What is fiber?

Is fiber good for weight loss?

What is fiber?

What is fiber?

Fiber, a type of carbohydrate only found in plants, is a vital nutrient. Even though it’s important to have enough of it every day, many Americans‘ diets fall short. Richard suggests consuming between 20 and 35 grammes of fibre each day, and even more in rare circumstances. When the digestive tract is overloaded with fibre and not given enough water, symptoms including bloating, cramps, gas, constipation, and diarrhoea can occur.

A certified dietitian and nutritionist, Monique Richard has a Master of Science in Clinical Nutrition with a Psychology minor. She owns Nutrition-In-Sight in Johnson City and provides nutrition communication, counselling, and consulting services and is also a National Media Spokesperson for the Academy of Nutrition and Dietetics.

The benefits of dietary fibre extend far beyond the digestive system. A meta-analysis published in the American Journal of Clinical Nutrition found that consuming enough of it may help reduce cholesterol levels and promote weight reduction and weight maintenance by making people feel full for longer (opens in new tab).

Some soluble fibres were found to be equally effective at lowering both total cholesterol and LDL cholesterol (the “bad” variety that increases your risk of heart disease and stroke). Constipation can be avoided and blood sugar levels can be maintained with a fiber-rich diet.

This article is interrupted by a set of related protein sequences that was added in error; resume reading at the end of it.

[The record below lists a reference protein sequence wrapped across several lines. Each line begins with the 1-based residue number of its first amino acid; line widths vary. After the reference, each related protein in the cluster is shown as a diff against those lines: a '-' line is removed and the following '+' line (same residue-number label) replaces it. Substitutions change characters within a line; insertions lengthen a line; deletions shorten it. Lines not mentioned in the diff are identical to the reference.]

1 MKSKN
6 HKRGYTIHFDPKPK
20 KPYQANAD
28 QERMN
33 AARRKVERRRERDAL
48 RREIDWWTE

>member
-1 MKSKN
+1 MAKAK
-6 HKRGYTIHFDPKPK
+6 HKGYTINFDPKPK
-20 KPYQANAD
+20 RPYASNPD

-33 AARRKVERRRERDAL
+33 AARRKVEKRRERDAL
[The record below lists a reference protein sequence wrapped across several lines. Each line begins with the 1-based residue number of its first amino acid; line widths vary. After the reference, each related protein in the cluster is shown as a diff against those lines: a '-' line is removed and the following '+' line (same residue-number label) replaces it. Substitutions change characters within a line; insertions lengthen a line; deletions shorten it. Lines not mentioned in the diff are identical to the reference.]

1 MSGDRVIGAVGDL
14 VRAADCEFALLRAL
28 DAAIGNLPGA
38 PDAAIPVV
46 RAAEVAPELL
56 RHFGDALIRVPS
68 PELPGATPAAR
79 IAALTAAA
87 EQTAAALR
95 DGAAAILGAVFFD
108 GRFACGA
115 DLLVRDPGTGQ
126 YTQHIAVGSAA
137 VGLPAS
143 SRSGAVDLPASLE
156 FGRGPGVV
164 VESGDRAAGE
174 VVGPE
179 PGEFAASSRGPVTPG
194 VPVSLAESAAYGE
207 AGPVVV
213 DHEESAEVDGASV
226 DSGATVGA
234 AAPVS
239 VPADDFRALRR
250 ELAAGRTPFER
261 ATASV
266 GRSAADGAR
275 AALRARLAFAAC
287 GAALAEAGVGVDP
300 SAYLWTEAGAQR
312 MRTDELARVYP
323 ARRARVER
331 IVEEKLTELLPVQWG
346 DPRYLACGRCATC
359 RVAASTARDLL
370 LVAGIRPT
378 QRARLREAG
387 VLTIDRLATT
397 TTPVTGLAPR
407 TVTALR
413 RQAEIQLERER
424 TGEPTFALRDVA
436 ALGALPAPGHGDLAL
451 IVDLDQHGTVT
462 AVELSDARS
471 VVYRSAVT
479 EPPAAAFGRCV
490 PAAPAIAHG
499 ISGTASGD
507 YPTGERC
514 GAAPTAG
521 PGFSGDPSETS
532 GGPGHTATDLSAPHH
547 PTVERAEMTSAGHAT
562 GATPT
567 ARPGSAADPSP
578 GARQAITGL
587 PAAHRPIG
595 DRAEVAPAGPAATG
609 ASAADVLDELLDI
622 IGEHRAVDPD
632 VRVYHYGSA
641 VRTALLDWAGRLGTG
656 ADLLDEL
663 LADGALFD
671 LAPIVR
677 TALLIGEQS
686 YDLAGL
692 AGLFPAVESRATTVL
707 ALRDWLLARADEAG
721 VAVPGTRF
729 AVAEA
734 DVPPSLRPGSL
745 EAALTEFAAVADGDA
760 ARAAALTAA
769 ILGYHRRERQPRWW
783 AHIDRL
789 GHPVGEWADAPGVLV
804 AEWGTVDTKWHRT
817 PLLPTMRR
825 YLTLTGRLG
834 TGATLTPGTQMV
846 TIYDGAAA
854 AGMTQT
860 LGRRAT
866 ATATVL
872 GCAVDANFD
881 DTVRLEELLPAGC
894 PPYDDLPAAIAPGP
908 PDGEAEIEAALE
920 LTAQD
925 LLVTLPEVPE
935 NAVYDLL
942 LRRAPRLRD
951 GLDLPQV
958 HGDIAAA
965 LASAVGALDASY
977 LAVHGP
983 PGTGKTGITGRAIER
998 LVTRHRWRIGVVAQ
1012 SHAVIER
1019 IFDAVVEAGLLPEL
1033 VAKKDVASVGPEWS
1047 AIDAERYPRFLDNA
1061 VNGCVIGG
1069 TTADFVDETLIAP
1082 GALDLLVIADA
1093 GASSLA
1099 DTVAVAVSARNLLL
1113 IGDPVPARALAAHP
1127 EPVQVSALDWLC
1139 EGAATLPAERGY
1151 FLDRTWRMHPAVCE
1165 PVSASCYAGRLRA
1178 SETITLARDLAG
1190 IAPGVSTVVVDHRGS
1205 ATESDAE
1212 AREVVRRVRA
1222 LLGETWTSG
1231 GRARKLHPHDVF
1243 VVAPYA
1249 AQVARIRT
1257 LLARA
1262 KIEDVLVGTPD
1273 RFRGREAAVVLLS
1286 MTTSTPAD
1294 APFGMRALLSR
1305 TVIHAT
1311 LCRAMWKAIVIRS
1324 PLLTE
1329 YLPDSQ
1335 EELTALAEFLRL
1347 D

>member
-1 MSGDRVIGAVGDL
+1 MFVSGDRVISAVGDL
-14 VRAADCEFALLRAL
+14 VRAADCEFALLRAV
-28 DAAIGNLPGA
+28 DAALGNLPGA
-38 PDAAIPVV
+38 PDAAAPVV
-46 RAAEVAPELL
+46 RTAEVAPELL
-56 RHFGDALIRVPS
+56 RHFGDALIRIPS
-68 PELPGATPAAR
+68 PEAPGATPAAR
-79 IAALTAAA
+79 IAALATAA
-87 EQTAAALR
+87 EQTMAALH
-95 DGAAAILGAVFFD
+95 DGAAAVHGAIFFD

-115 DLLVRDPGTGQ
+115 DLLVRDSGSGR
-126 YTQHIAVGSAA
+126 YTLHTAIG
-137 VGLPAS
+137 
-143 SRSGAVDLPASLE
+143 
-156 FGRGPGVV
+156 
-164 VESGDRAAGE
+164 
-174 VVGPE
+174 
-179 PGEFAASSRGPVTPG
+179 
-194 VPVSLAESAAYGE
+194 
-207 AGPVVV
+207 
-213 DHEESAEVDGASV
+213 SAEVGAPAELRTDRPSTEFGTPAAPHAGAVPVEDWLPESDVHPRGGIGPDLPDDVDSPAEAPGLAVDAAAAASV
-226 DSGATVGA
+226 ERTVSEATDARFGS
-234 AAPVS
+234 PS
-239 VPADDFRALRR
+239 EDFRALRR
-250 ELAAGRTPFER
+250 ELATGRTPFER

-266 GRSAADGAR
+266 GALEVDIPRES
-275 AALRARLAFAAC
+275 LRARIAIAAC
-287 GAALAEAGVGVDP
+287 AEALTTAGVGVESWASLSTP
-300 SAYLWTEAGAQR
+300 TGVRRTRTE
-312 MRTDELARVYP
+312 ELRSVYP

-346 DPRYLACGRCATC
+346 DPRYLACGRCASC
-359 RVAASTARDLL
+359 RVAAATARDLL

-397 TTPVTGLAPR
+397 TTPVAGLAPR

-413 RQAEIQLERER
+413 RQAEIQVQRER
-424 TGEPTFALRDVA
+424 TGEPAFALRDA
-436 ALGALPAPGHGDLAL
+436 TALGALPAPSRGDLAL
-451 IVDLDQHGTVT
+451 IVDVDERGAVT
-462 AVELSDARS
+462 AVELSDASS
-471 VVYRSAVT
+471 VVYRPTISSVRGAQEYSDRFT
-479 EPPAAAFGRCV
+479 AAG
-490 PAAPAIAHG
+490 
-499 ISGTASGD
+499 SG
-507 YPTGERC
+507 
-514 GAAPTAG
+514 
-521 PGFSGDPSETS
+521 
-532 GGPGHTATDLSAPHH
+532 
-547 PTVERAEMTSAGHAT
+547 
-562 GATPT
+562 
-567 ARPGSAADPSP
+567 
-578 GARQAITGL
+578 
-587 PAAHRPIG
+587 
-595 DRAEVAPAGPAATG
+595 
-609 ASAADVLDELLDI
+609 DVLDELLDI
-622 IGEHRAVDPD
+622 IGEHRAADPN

Insoluble fibre and soluble fibre are the two most common kinds of dietary fibre. According to Richard, “insoluble fibre,” which may be found in the celery string and other plant parts like the peel or pulp, helps bulk up stools, encourages regular bowel movements, and “sweeps” out the colon.

“Like a sponge, soluble fibre soaks up water and swells, making digestion more gradual, binding with cholesterol, and possibly helping to firm the stool. The list includes oats, dry beans, barley, apples, potatoes, and berries. You can find both types of fibre in foods, however in different proportions.

Is fiber good for weight loss?

Although a calorie deficit (using more energy than you take in) is necessary for weight loss, consuming fiber-rich meals may facilitate this process due to their increased satiety and increased chewing time (the feeling of fullness). Therefore, as Richard explains, if you feel full sooner, you are less likely to overeat, and you may even reduce your calorie consumption.

Is fiber good for weight loss?

Even without making other major dietary adjustments, a 2015 study(opens in new tab) found that consuming just 30g of fibre per day was associated with ‘significant weight loss.

In addition, studies on the effects of viscous fibre on appetite regulation were reported in the International Journal of Food Sciences and Nutrition(opens in new tab). This is a type of soluble fibre that, when digested, can gel and bind cholesterol in the digestive tract, blocking its absorption.

Apricots, beans, asparagus, oats, Brussels sprouts, and sweet potatoes are good sources of soluble fibre. Consuming some of these meals regularly may help you feel full after eating less.

How can you get enough fiber from your diet?

Because plant foods contain fibre, following a vegan diet may also aid in weight loss. Since it occurs naturally in these foods, you can obtain more of it by eating the peels and skins. The outer bran layer of nutritious grains like brown rice and oatmeal is rich in fibre, and so are beans, lentils, nuts, and seeds.